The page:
Slip Bobber Fishing for Crappie
The Basics of “Slip-Bobbering”
Most of us that have been crappie fishing since we were kids, started out slip bobber fishing. Slip bobber fishing is one of the best ways to catch crappie. It is a time tested tactic for putting a lot of crappie in the boat. If you’re new to crappie fishing let me explain.
Slip bobber fishing is a simple approach to catching crappie. Number one, a plain hook or jig at the bottom or end of the line. Number 2, a split shot sinker 6 to 18 inches above the hook, depending on the water clarity. Number 3, a small slip bobber float at the top that allows your line to “slip” through the center of the bobber. And last but not least is a slip bobber stop or knot.
Some things to remember when choosing your tackle are size, weight and efficiency. Let me explain.
Slip Bobbers – Slip Bobbers come in all shapes and sizes. Long, short, round, skinny, small and even very large. The key to catching crappie with slip bobbers is to use the smallest slip bobber that you can get away with. Other words a bobber that will not sink, but is not too big or buoyant that a crappie will spit out the hook when it feels the pull of the bobber.
Slip Bobber Efficiency – As mentioned, slip bobbers come in all shapes and sizes. Like many things that are manufactured some work well and other not so well. The same goes for slip bobbers. Purchase slip bobbers that allow your fishing line to pass smoothly through the center and that does not stop the line from flowing smoothly. This is very important when fishing deep water and having to get the jig/bait down to the fish. It becomes very frustrating when the line continuously gets hung up in the bobber. Trust me…
Split Shot Sinkers – The name says it all. Split shot sinkers can be an applied to your fishing line to help the jig/bait get down to the depth you are fishing. It is also very important to use enough split shot sinkers to stand your slip bobber up but not too many to make it sink. Where you set the split shot sinker is important too. In clear water you must position the split shot sinker further away from your jig/hook say 18 inches, give or take some. In dingy or dirty water 6 to 12 inches will work.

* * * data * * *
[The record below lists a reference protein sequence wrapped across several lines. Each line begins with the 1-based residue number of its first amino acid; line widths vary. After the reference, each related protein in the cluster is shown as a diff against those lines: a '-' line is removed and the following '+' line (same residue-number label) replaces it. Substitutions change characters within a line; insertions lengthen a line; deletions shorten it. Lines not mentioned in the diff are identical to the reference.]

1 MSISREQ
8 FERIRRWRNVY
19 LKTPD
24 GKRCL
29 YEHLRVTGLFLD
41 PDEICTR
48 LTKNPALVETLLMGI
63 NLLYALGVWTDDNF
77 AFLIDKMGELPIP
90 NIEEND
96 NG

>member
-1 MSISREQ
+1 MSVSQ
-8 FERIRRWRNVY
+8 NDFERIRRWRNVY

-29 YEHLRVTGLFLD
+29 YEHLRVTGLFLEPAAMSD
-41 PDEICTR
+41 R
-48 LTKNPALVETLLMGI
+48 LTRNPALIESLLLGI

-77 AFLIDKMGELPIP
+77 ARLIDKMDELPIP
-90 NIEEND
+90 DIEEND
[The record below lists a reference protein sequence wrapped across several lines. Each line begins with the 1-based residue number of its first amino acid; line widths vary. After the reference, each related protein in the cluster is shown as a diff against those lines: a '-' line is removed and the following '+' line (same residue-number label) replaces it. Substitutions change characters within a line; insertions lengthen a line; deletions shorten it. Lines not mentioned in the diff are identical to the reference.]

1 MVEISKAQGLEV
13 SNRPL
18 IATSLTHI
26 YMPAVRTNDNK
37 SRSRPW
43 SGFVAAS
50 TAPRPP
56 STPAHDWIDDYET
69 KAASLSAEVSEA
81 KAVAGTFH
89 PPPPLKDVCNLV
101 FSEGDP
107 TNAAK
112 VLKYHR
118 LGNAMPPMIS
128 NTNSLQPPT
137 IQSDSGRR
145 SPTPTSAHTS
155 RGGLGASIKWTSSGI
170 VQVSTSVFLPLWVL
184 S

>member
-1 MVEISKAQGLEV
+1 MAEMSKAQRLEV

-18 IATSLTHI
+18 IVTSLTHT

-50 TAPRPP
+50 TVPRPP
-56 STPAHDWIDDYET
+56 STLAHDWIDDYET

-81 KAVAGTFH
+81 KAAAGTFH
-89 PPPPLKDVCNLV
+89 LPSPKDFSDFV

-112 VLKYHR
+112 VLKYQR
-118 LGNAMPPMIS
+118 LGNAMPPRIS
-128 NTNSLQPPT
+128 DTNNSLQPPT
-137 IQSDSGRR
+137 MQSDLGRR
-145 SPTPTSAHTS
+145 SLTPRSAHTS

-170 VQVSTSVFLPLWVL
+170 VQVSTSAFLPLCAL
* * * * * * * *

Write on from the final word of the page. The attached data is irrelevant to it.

Hooks/Jigs – Most Crappie Anglers use jigs from ¼ ounce to 1/80th ounce when fishing for crappie. On average a 1/16 ounce to 1/32 ounce is used. Hook sizes can vary depending on the average size crappie in the waters you are fishing. A #2 or #4 hook size for most Crappie Anglers work just fine.
Now when putting this altogether it should flow like a well lubed racing machine. It should cast well. Once it hits the water the line should immediately be passing through the bobber. Then within a few seconds it should reach the bobber stop you placed above your bobber. And if weighted correctly the slip bobber will stand up in attention waiting to be pulled under.
Now that our line is ready and in the water what to do next? Well most anglers let the bobber just “float” which is fine but if you do not get a bite within a few minutes move the location of your slip bobber. One example is you can reel it in slowly. Or cast to another location better known as fan cast around your boat. It is also extremely important to experiment with different depths. Move your slip knot often up or down the fishing line. This will allow you to cover “the water column”.
Some days you will catch more crappie than others by Slip Bobber Fishing. Whether you’re fishing with jigs or live bait, if you follow these simple steps and tips I am sure you will catch Crappie.